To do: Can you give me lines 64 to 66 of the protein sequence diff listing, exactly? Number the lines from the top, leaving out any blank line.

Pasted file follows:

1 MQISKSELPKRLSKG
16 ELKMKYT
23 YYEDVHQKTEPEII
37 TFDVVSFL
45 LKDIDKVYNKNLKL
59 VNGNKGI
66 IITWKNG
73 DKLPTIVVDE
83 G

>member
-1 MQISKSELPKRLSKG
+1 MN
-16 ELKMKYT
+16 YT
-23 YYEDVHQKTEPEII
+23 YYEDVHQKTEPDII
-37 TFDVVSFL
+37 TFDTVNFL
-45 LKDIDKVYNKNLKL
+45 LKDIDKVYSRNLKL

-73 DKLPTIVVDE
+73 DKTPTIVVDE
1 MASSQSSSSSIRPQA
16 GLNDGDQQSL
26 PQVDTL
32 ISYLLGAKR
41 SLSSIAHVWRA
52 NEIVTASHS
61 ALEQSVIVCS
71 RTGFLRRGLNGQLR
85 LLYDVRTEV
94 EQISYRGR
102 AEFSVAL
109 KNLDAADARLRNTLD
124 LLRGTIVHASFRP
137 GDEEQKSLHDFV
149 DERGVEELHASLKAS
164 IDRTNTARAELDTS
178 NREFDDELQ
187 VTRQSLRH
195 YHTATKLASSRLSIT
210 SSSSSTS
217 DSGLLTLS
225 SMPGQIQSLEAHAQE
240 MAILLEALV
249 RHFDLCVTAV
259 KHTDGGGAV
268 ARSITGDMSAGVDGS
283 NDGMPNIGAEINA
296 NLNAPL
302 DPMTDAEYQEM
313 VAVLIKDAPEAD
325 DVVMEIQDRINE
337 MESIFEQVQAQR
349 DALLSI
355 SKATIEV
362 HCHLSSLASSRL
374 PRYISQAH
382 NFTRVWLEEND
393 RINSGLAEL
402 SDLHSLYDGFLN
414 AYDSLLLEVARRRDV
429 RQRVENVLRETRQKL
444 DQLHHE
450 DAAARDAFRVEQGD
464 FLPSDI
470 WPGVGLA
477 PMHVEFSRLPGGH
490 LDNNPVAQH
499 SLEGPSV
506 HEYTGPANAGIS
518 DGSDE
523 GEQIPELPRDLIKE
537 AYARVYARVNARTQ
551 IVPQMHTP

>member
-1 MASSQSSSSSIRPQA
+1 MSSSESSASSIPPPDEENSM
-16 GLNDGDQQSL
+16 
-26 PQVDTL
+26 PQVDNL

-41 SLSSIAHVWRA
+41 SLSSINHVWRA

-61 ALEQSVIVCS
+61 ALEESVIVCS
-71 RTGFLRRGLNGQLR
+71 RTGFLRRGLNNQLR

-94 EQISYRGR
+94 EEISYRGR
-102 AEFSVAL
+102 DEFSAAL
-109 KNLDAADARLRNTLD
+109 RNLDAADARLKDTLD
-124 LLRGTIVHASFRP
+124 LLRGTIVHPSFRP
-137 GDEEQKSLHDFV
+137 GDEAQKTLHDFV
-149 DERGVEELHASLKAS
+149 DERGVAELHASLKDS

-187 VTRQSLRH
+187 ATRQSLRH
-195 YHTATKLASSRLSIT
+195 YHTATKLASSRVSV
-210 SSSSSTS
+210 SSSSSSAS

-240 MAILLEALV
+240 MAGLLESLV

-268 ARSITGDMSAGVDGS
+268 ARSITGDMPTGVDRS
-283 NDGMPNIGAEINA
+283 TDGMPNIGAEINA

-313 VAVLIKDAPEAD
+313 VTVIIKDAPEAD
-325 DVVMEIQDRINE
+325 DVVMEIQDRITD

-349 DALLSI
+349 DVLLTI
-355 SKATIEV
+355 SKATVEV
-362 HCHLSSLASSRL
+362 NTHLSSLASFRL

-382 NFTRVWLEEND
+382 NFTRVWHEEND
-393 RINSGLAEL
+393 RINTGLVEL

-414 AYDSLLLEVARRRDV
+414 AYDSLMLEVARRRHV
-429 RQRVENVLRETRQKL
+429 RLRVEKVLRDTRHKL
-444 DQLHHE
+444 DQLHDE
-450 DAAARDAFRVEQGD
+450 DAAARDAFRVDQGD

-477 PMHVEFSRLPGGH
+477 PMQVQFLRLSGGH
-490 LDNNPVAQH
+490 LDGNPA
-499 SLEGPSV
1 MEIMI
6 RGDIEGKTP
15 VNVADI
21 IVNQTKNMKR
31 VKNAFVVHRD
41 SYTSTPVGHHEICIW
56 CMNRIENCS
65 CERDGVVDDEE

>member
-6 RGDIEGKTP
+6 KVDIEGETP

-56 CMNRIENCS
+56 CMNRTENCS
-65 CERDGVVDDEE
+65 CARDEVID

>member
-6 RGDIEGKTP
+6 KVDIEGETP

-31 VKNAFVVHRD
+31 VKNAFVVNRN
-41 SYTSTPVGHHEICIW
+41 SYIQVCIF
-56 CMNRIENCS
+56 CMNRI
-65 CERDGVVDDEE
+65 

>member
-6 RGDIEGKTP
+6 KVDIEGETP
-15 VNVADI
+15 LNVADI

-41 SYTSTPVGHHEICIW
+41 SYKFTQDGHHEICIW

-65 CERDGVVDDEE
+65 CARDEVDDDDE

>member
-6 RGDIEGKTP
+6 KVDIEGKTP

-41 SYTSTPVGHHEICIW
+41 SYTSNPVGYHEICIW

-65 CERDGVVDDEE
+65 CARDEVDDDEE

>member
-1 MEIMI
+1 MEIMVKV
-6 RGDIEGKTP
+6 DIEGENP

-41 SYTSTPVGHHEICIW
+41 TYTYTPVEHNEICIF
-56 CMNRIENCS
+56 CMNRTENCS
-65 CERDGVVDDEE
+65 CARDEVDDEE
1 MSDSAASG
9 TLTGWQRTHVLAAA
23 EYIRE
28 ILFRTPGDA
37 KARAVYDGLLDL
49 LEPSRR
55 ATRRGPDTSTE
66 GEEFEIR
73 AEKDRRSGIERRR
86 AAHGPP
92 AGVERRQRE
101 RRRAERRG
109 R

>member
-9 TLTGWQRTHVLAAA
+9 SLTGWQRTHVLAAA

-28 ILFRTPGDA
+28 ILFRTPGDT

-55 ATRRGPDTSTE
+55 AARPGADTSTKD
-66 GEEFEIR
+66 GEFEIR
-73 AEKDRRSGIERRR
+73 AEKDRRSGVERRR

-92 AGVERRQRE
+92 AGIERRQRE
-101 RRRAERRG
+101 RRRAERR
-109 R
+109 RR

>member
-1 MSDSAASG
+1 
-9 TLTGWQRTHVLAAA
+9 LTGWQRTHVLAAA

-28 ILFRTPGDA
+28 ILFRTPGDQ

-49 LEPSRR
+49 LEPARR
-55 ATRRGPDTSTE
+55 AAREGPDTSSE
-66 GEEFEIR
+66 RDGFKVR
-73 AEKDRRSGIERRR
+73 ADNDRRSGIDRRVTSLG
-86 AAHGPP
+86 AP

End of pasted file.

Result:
444 DQLHHE
450 DAAARDAFRVEQGD
464 FLPSDI